Diet Coke and Mentos " a viable fuel alternative? |

Diet Coke and Mentos " a viable fuel alternative?

Special to the Daily
Summit County, CO
Keely Brown

Alright, this one falls into the category of “Bet you didn’t know that.” If you’re making a cake, and you don’t have any eggs and cooking oil, did you know that you can throw in a can of your favorite cola instead?

I found this out yesterday when I was trying to figure out how to make use of the 20 boxes of cake mix I got last January. The reason I have 20 boxes, for those of you who might be wondering, is because they were on sale after Christmas for a quarter apiece at one of our Summit County grocery stores.

I admit that I went a little hog wild when I grabbed 20 boxes, but since I have never seen anything, anywhere, at any time in Summit County that can be purchased for a quarter, I figure my overreaction was somewhat justified.

The only problem is, with the price of eggs and cooking oil doubling over the last few months, I’ve still got about 15 boxes left to get through. At least, I’ve still got a year before the expiration date ” by which time, no doubt, eggs will be up to the price they were when the South was under siege and blockade during the Civil War.

So yesterday, when I decided that a pineapple-upside-down cake would be a tasty treat, I retrieved two boxes of mix and had already dumped them into my mixing bowl before I recalled that my kitchen, which has recently taken an economic down-turn ” in spite of our rulers denying that one exists ” was not only egg-less, but oil-less as well. Being a modern cook, I rushed to the computer, where I read about the can of soda substitution trick.

Unfortunately, it also called to my mind the great Mentos/Diet Coke experiment, where if you put a Mentos mint into a 2-liter bottle of Diet Coke (and yes, it has to be diet, sorry, aspartame vigilantes) the whole thing will erupt like a volcano.

No joke ” it’s even become a scientific experiment, thanks to Denver-based science guru Steve Spangler, who has become something of a celebrity by conducting this experiment on several national TV shows.

I have to admit, when I poured two cans of Pepsi Max into my Pillsbury cake batter I was afraid the whole thing might explode ” especially when the top layer started to bubble suspiciously. I had visions of myself and Tabitha the Cat (who was wisely hiding under the bed) being blown to bits, our tattered and furry remains scattered across Vail Pass.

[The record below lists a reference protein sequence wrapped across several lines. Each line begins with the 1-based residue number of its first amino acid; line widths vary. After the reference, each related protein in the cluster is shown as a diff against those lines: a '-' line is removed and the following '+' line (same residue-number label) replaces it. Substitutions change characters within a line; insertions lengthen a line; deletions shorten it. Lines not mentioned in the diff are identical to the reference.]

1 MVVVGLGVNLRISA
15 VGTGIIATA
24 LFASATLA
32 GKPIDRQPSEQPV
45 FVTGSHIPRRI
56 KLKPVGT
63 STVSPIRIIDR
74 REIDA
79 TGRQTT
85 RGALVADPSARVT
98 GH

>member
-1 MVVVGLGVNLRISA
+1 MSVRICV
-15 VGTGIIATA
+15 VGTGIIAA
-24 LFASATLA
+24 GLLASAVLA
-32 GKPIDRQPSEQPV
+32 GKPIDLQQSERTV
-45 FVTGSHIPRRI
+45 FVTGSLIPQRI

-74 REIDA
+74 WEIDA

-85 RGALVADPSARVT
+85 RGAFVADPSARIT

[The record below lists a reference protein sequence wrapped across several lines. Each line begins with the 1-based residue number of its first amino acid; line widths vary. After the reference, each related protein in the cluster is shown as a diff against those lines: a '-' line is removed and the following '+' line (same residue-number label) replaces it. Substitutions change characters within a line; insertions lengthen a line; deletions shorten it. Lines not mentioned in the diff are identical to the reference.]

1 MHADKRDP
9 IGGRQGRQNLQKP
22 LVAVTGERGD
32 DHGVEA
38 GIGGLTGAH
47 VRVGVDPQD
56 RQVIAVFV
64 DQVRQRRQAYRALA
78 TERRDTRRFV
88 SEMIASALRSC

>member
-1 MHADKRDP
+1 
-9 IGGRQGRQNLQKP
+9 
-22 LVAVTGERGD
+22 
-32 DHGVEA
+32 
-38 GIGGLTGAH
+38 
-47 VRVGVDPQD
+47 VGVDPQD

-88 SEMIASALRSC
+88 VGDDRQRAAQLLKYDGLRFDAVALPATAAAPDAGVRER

It seemed rather a pathetic way to go, and I was beginning to regret having purchased the 13 remaining boxes of cake mix, even at a quarter apiece.

But my caffeine cake turned out just fine ” so good, in fact, that it made me go online and do a little research on that classic cookbook, “Cooking with Dr. Pepper.” Early editions featured a Dr. Pepper molded aspic studded with green olives, and a Dr. Pepper-pot goulash. Yum.

After all, we’re at a point where soda pop is cheaper than necessary dietary staples, so we should probably make the most of this. And yes, you may feel free to add your own social commentary about this current state of affairs.

But, when the Pepsi Max bubbles subsided and my cake calmed down in the oven, it got me to thinking: Doesn’t it seem like there must be some way to use Diet Coke and Mentos as a viable fuel alternative?

I mean, couldn’t that level of explosive power be configured to create some type of jet propulsion, which in turn could power trains, planes and automobiles?

Nobody wants to drink aspartame these days anyway, so it would be a good use for a probably soon-to-be-obsolete food additive. And if this proves to be a successful endeavor, then perhaps company executives at Mentos would be encouraged to give their creepy commercials a much-needed overhaul.

Just think of it. The Mentos-Coke Mobile could be the automobile of the future.

It, as they say, is a thought.

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